By Spogmay Ahmed, PISA Staff Assistant
To many, climate change is simply another story in the news, a phenomenon left for the experts to solve. Rather, it is a harsh reality that exploits the already existing social and political discrepancies that mark everyday affairs. In South Asian countries like India, Nepal, and Pakistan, parts of society are organized according to a caste system. This form of social order permits little mobility and subjugates those individuals comprising the lower ranks of society. To add to the institutionalized inequality that low-caste communities face every day, climate change only exacerbates their vulnerability. When natural disasters strike, these people are left homeless, defenseless, and are even exploited for their labor. With the unpredictability of climate change threatening all populations, low-caste communities are left neglected and in dire need of political attention.
The “Equality in Aid” report recently released by the International Dalit Solidarity Network analyzes the pernicious impact of caste-based discrimination on Dalits, or ‘untouchables’ at the undermost level of the caste system in South Asian countries. For example, though untouchability was outlawed in India’s 1950 constitution, discrimination against lower-class individuals persists. Without proper accountability mechanisms in place, the government cannot be sure that laws are being effectively implemented at the local level. Therefore, structural inequality leads to the marginalization of these communities. Dalits are typically landless, and the few assets they own are often not formally recognized. During times of crisis, Dalits are disposed to lose everything they have, and their untouchable status leaves them at a loss for receiving emergency aid. To add to this maltreatment, Dalits are even taken advantage of with complete disregard for the trauma they may have experienced themselves. In the aftermath of the 2004 tsunami, for example, Dalits in India were forced to remove corpses and debris with little or no compensation received. Dalits have been denied fundamental resources, such as health care, shelter, and access to clean water. Additionally, their lack of documentation leaves them ineligible to claim their land and property rights. Priority is offered to higher-class people, while discrimination against Dalits often goes without retribution. The structural repression Dalits face as a product of their low social status is only aggravated by administrative ignorance and governmental limitations.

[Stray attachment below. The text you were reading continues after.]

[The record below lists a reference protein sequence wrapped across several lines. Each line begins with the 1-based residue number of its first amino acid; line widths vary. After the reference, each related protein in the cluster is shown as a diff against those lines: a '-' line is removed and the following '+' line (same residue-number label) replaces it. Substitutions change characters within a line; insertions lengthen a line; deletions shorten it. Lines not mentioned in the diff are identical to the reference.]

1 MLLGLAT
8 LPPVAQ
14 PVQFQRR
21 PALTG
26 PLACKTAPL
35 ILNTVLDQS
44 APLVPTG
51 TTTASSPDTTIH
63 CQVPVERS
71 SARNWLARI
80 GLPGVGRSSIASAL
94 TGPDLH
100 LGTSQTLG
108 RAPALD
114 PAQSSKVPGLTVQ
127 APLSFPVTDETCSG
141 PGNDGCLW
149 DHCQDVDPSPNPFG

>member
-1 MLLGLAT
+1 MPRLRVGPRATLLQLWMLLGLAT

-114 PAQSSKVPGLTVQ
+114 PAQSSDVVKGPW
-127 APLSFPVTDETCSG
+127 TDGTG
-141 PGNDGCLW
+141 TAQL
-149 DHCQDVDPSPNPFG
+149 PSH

The report lists a number of recommendations to address the problems caused by caste-based discrimination. First, humanitarian actors must ensure that the issue is publicly recognized. To promote disaster prevention and response, they must engage directly with low-caste communities to advance their needs. Second, humanitarian actors must agree to a common approach that fosters consensus and encourages stronger response mechanisms. Last, they must support laws and policies at all administrative levels that recognize the situation of marginalized groups, advance accountability, and adequately address the effects of caste-based discrimination. These steps are fundamental to effectively tackling the social barriers low-caste communities regularly face.
Climate change has been attracting increasing attention around the world, but some of its effects have been utterly overlooked. As environmental concerns make their way onto the international stage, regional concerns need not be neglected. Inevitably, climate change impacts both developed and developing countries. It is important that these countries do not fall along dividing lines, but recognize the realities that are really at stake. Among these realities is the pending exploitation of regional, low-caste populations. Since natural disasters can strike unexpectedly, it is crucial that preparedness and response be carried out in an effective, equitable fashion.